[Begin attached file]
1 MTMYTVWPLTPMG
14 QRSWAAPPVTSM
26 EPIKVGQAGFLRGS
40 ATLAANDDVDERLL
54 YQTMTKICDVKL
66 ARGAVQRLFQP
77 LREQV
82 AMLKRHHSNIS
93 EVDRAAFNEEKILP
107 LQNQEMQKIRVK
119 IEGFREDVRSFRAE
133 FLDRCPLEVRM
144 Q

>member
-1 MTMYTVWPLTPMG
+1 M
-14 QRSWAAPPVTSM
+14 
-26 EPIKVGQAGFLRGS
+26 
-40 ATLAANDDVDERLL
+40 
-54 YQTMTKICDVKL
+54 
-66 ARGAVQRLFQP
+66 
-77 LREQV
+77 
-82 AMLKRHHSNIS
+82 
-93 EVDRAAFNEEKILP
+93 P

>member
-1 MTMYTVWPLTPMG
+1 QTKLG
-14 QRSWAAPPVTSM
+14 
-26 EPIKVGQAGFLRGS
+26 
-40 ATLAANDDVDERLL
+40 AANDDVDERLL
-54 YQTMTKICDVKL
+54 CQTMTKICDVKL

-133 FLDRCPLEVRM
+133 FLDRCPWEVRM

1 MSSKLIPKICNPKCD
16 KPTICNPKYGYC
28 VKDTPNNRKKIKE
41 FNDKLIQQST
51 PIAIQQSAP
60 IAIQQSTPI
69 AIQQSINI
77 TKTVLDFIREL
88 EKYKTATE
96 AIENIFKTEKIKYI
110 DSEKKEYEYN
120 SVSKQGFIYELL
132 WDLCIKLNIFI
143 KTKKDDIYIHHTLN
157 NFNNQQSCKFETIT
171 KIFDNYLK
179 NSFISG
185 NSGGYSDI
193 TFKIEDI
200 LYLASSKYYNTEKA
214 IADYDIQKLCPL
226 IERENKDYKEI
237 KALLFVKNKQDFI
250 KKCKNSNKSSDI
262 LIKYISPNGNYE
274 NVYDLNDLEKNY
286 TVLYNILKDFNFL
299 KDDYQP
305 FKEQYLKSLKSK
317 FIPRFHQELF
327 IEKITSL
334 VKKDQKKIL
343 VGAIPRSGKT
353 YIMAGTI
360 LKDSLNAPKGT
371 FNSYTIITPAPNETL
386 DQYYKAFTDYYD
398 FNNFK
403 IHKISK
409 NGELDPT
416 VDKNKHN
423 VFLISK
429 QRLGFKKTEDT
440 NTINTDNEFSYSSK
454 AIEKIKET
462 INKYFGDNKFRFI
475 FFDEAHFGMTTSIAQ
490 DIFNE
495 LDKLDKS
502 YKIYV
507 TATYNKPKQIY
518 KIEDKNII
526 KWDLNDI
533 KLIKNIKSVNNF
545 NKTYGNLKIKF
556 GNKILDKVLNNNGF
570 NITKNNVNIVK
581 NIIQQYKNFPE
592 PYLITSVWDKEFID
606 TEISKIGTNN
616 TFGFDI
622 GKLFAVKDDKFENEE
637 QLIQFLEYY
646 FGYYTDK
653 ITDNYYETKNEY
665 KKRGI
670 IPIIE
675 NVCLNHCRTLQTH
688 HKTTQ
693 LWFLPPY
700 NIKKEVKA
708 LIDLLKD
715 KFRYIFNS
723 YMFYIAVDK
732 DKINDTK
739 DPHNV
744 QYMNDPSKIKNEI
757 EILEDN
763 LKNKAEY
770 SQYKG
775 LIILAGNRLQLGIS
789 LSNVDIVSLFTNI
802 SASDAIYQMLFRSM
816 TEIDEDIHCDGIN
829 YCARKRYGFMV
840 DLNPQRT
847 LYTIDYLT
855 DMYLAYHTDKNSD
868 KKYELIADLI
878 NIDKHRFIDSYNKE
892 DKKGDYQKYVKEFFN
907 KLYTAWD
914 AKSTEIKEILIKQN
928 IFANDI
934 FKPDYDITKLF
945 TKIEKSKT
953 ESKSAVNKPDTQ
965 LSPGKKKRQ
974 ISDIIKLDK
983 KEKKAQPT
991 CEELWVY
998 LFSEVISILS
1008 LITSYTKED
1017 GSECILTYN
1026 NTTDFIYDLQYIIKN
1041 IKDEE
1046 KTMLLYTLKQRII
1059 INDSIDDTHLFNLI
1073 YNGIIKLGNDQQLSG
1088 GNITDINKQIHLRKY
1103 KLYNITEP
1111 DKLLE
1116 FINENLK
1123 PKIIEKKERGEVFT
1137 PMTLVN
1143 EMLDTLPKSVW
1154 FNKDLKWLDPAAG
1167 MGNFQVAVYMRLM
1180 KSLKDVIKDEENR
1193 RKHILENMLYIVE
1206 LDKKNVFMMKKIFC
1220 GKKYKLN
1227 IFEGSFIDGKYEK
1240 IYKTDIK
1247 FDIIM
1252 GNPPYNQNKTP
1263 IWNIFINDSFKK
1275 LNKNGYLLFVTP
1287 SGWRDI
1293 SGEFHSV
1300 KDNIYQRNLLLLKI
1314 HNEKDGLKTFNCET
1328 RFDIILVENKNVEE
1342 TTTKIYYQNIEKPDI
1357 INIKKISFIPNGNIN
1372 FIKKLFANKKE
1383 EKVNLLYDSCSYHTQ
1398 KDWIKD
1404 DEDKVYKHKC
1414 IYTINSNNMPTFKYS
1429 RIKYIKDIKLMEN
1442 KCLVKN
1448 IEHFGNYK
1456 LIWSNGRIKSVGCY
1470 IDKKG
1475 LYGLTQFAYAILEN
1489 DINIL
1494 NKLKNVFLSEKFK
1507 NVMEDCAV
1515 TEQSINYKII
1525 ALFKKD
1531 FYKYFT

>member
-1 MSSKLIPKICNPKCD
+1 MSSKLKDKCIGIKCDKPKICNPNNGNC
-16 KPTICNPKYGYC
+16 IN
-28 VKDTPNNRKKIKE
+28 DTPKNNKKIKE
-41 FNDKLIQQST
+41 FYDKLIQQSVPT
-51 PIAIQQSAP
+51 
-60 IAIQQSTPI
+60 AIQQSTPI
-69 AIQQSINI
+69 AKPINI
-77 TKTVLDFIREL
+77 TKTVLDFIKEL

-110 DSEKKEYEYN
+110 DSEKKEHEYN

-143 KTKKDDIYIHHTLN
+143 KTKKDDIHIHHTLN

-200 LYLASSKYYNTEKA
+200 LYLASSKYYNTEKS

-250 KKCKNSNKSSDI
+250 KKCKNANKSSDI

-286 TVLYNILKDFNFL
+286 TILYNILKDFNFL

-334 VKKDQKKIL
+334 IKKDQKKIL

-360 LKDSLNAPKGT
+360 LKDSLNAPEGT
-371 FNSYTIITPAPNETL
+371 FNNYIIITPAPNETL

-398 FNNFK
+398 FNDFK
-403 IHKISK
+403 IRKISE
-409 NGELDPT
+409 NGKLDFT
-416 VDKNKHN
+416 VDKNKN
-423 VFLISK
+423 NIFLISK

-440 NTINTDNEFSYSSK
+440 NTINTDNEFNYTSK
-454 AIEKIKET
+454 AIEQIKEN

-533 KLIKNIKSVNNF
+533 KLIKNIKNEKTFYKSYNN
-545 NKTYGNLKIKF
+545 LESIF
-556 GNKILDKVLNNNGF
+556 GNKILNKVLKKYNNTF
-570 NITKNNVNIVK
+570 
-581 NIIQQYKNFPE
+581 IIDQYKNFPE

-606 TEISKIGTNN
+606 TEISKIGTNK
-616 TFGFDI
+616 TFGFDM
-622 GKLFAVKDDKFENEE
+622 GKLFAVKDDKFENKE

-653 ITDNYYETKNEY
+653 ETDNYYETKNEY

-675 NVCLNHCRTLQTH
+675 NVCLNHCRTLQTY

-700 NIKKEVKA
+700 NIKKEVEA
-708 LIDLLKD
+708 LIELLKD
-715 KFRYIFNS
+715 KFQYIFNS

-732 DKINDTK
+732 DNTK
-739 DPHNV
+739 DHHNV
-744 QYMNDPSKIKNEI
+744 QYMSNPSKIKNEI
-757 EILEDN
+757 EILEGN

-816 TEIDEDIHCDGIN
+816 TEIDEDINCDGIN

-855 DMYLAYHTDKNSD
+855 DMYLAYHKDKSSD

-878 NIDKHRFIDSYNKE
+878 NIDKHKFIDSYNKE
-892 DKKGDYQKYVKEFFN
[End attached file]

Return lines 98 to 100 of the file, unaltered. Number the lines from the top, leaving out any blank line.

526 KWDLNDI
533 KLIKNIKSVNNF
545 NKTYGNLKIKF